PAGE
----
Empire Church Theatre

(formerly Methodist, and subsequently Wesley Uniting Church)

Neil Street, Toowoomba

Whitehouse Bros, Brisbane, 1928
2 manuals, 11 speaking stops, tubular-pneumatic action
Organ console removed c.2000

The Empire Church Theatre, Toowoomba,
originally the Neil Street Methodist Church
[Photograph by Trevor Bunning (November 2011)]


Historical and Technical Documentation by Geoffrey Cox
© OHTA 2011, 2013 (last updated April 2013)

The first Wesleyan Methodist services in Toowoomba were held in 1858, but it was not until 1863 that a permanent minister was appointed. A stone church was constructed in Neil Street in 1864-65, not far from the present site, but it proved inadequate for the growing congregation. It was replaced in 1877-78 by the present building, built to the design of the architect Willoughby Powell, who was in Toowoomba at this time, supervising the construction of the Toowoomba Grammar School. The building is of simple Gothic style, constructed in face brick with rendered masonry and freestone detailing.1 Once the main Methodist Church in Toowoomba, this building has been used since 1998 as a function room within the Empire Theatre Precinct. It is linked to the other buildings by a glassed-in walkway.

The Empire Theatre, Toowoomba
[Photograph by Trevor Bunning (November 2011)]

The former Neil Street Methodist Church, linked to the
other buildings of the The Empire Theatre Precinct
[Photograph by Geoffrey Cox (July 2012)]

There were proposals in September 1900 from George Fincham of Melbourne for a mechanical-action organ of 20 stops,2 but these never bore fruit, despite continuing negotiations.3

It was not until 1928 that an organ was installed by Whitehouse Bros of Brisbane at a cost of £1130.4  It was described as follows in a newspaper report immediately prior to being opened at the end of June 1928:

Neil St. Methodist Church
Dedication on Sunday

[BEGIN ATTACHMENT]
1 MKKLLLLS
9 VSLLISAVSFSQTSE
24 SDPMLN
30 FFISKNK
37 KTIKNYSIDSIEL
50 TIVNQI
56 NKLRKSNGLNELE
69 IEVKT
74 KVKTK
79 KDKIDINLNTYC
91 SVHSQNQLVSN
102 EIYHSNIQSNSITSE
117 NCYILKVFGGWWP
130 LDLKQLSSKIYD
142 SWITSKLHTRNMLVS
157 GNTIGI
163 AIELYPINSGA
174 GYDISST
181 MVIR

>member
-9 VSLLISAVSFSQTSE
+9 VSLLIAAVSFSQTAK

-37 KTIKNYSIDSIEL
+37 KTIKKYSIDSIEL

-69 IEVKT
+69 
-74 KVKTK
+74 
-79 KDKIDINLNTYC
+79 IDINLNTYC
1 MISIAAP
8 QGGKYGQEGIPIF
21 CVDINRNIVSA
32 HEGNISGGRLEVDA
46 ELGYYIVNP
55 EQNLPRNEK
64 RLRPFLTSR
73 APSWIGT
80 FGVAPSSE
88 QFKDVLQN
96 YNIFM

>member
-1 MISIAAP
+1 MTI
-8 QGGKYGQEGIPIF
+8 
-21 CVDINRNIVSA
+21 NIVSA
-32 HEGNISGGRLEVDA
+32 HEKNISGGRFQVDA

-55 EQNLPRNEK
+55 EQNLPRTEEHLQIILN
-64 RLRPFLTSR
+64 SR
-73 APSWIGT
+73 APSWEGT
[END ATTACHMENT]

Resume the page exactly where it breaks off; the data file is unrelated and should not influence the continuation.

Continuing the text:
Fifteen months ago the then Minister of the Neil-street Methodist Church (Rev. B. Frederick) and the trustees decided that the church was worthy of something better than the old reed organ, which had done service for so many years, and they placed a contract with Messrs. Whitehouse Bros., of Brisbane, for a modern tubular pneumatic organ, to cost well over the thousand mark. Some weeks ago the Brisbane firm commenced the installation of the organ, and to-day the work is practically complete, the finishing touches being put to it by Mr. J. H. Whitehouse to-day.

The instrument, which stands about 15-1/2 feet high, a depth of 9 feet, and a width of 11 feet, presents an imposing appearance in the renovated church, for everything has been done to make the new organ a natural part of the building. The walls of the church have been repainted a light brick colour, and the organ pipes a light colour, while the Gothic carving on the fine silky oak casing has been carried out so as to harmonise with the style of the windows. The instrument itself is of the very latest type in every detail. It has two complete manuals, from cc to c, 61 notes, and 2-1/2 octaves of concave and radiating pedals, from ccc to f, 30 notes. The action is the builder's latest system of tubular pneumatic throughout, with separate pallet to every pipe. This prevents robbing, ensuring perfect speech, whether the manuals are used singly or coupled. There are 600 speaking tubes. The console is detached with a complete system of controls, which include 20 stop keys and two pistons to the swell organ and two pistons to the great organ. The latest system of stop keys is used: they are of finest quality ivory with ebony sharps, and the engraving is old English Gothic. The instrument is electrically worked from power taken off the town current.

As mentioned above, the casing and mounting are done in polished Queensland silky oak of a high grade, and this feature adds considerably to the beauty of the instrument. For the edification of the newspaper representatives, who visited the church yesterday, Mr. Whitehouse played for a short while. The voicing of the pipes is such that it gives power and accurate balance of tone in full combination, with purity and delicacy in the soft and solo registers.5

The 1928 Whitehouse Bros organ
pictured here when the building functioned as a church
[Photograph by Howard Baker (1990s)]